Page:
When you start Vim with the
--clean option, it shows up in “vanilla” mode. No
plugins, no configuration, just back to the roots. I have collected a ton of
configuration statements over the years some of them dating from MS-DOS or
Windows 3.1. Here is the deal: I am going to start from scratch to find a good
starting-point configuration with just plugins which are available in Fedora 35.
Will I survive a week of coding? Let’s find out!
Let’s set the rules: Minimum possible configuration statements and only plugins which ship with Fedora 35+. By the way, if you are not Fedora user, continue reading. You can always install these plugins from your OS package manager, manually or via a Vim plugin manager.
Before we start, there’s the elephant in the room: Vim or Neovim (fork of Vim) question. Well, this is up to you, everything that is in this post should work for both, however, I only tested with Vim. All the skill will come handy when you logon to a server where only vi is available. It can be either an old UNIX system, Linux server with minimum software installed for better security, an interative shell in a container or an embedded system where space is precious.
Without further ado, here is what I distilled to the absolute bare minimum to be effective with Vim for coding:
# dnf install --allowerasing vim-default-editor \ vim-enhanced \ vim-ctrlp \ vim-airline \ vim-trailing-whitespace \ vim-fugitive \ vim-ale \ ctags
Do not worry about the
--allowerasing option, just review the installation
transaction prior confirming. This option is there to tell the package manager
to replace existing package
is a small package that drops a shell configuration files to set EDITOR
environment variable to
vim and this is a must have if you want to use Vim
(e.g. with git). This is a special thing for Fedora, you will not need to do
this on other distributions or OSes - just make sure your EDITOR shell variable
is correctly set.
A quick overview what I consider a good and clean plugin set:
There are other fuzzy-finder plugins like Command-T or my faviourite (very fast) fzf.vim. Thing is, fzf.vim is not in Fedora and I want the smallest possible configuration. CtrlP will do just fine and it is much more easier to configure as it requires nothing.
If I were to choose absolute minimum configuration it would be:
# cat ~/.vimrc let mapleader="," let maplocalleader="_" filetype plugin indent on let g:ctrlp_map = '<leader><leader>' let g:ctrlp_user_command = ['.git/', 'git --git-dir=%s/.git ls-files -oc --exclude-standard'] set exrc set secure
But that is probably too extreme, so here is slightly bigger configuration with my detail explanation below:
" vim: nowrap sw=2 sts=2 ts=2 et: " leaders let mapleader="," let maplocalleader="_" " filetype and intent filetype plugin indent on " incompatible plugins if has('syntax') && has('eval') packadd! matchit end " be SSD friendly (can be dangerous!) "set directory=/tmp " move backups away from projects set backupdir=~/.vimbackup " fuzzy searching let g:ctrlp_map = '<leader><leader>' let g:ctrlp_user_command = ['.git/', 'git --git-dir=%s/.git ls-files -oc --exclude-standard'] nnoremap <leader>b :CtrlPBuffer<cr> nnoremap <leader>t :CtrlPTag<cr> nnoremap <leader>f :CtrlPBufTag<cr> nnoremap <leader>q :CtrlPQuickfix<cr> nnoremap <leader>m :CtrlPMRU<cr> " buffers and quickfix function! ToggleQuickFix() if empty(filter(getwininfo(), 'v:val.quickfix')) copen else cclose endif endfunction nnoremap <leader>w :call ToggleQuickFix()<cr> nnoremap <leader>d :bd<cr> " searching ang grepping nnoremap <leader>g :copen<cr>:Ggrep! <SPACE> nnoremap K :Ggrep "\b<C-R><C-W>\b"<cr>:cw<cr> nnoremap <leader>s :set hlsearch! hlsearch?<cr> " ctags generation nnoremap <leader>c :!ctags -R .<cr><cr> " per-project configs set exrc set secure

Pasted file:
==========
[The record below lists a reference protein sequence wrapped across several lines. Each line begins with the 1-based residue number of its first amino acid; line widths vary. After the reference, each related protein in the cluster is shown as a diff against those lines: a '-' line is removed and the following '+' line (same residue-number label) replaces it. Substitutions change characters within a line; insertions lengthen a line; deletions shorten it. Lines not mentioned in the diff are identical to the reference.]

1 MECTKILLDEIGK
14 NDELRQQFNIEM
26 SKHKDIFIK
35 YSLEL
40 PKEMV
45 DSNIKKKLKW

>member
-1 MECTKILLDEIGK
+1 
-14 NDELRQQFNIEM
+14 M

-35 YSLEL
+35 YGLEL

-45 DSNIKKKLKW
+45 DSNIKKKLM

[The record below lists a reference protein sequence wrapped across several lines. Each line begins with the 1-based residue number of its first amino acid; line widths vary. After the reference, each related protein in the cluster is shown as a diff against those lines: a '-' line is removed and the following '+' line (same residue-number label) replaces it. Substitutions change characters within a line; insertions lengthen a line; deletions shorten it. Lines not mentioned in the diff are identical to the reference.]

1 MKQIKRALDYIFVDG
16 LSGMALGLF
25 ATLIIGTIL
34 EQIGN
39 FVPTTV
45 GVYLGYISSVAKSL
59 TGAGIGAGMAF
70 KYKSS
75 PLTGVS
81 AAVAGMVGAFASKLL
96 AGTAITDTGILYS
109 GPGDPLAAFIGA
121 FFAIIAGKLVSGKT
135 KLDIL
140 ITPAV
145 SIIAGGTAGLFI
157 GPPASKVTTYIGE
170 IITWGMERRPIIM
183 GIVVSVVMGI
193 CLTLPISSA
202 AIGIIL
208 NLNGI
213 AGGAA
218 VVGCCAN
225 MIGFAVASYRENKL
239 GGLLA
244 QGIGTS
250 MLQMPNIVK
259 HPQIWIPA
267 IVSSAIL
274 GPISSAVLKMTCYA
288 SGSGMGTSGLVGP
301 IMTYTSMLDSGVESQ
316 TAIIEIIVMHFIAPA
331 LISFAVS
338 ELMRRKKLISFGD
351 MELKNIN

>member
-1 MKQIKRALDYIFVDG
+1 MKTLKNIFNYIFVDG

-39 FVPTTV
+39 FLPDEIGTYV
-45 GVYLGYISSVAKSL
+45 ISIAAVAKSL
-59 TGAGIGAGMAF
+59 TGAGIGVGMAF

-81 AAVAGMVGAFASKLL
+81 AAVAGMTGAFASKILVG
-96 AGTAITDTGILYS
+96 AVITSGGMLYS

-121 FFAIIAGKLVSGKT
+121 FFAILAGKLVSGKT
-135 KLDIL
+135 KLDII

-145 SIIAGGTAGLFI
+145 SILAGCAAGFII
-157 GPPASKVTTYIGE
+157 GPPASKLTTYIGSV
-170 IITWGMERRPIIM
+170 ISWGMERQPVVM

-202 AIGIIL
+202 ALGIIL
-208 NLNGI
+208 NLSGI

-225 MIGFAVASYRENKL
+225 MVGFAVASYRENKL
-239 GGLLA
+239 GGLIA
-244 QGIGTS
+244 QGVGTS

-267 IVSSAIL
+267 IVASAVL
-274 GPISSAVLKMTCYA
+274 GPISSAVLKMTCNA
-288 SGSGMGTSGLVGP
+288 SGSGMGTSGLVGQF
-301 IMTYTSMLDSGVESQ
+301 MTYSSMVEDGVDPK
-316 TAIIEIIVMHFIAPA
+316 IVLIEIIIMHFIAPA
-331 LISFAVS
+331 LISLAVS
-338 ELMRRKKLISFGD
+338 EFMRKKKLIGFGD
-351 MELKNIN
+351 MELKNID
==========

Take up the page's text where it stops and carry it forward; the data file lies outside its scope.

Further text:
I like having my leader key mapped to comma instead of the default backslash.
It is the closest free key in Vim when your hands are in writing position. Also
this key is same in most keyboard layouts while
\ varies per model or layout.
I rarely use local leader but underscore looks like a good fit.
:help map-which-keys: https://vimhelp.org/map.txt.html#map-which-keys
Next up it is the very important filetype command. See, Vim comes with “batteries included”, version 8.2 contains syntax highlighting for 644 languagues, 251 filetype definitions (ftplugins) and intentation rules for 138 languages. However, indentation is not enabled by default perhaps to deliver a consistent editing experience for all. I like to enable it.
A quick tip: If you are editing a very large file and Vim feels slow, you may
want to disable syntax highlighting to speed things up. Just type
:help filetype: https://vimhelp.org/filetype.txt.html
:help syntax: https://vimhelp.org/syntax.txt.html
:help indent: https://vimhelp.org/indent.txt.html
Vim even comes with some extra plugins which makes some feature incompatible,
one of these is quite useful. It is the matchit plugin which makes
which finds matching paren to work with some languages. Typically, you can find
beginning or end of a block (
end) or HTML matching tags and
:help matchit: https://vimhelp.org/usr_05.txt.html#matchit-install
One of the many settings I want to keep from my old config is using
swap and creating backups in a separate directory in my home which you need to
mkdir ~/.vimbackup. Now, it is important to understand that Vim
creates a copy called “swap file” when you start editing and all the unsaved
work is saved in this file. So even if there is a power outage, your swap will
contain most of the unsaved work. I prefer using tmpfs as all my laptops and
servers are protected with UPS and I am used to save quite often. Also, most of
the times you will utilize swap files when your ssh connection is lost rather
than thank to a power outage. Swap files can be quite big for large files and I
value my SSD wear so I am making the decision here, if you are unsure remove
this statement to use
/var/tmp which is safer.
:help swap-file: https://vimhelp.org/recover.txt.html#swap-file
Now, the fuzzy finder is a plugin I cannot live without. Opening files via
:tabe is okayish on a server when you need to
open like 20 files a day. When coding, we usually need to open hundreds of
them. As I said, CtrlP does the job nicely, it is small, no dependencies, pure
Vim. It opens with Ctrl-P combination which is a bit weird to me, I know that
some famous editors use it (VSCode I think). Thing is, these are already
important Vim keybindings I do not want to override. So the winner for me is
leader+leader (comma pressed twice).
ctrlp_user_command just changes how CtrlP is getting the file list,
instead the build-in recursive file lister (glob) it uses
git ls-files which
is usually better as it ignores things from
.gitignore so things like
node_modules or other irrelevant directories which can slow down the listing
are not in the way.
Leader+b/t/f/q/m to open list of buffers, tags, tags from current file, quick fix buffer and most recently used files is very useful too. Specifically, once you generated a taglist with ctags, this is essentially “Go To Definition” for hundreds of programming languages - no plugins needed! This is all built-in Vim. Now to put thigs straigt, when I type leader+b it means pressing comma and then pressing b key, not together like with Control or Shift.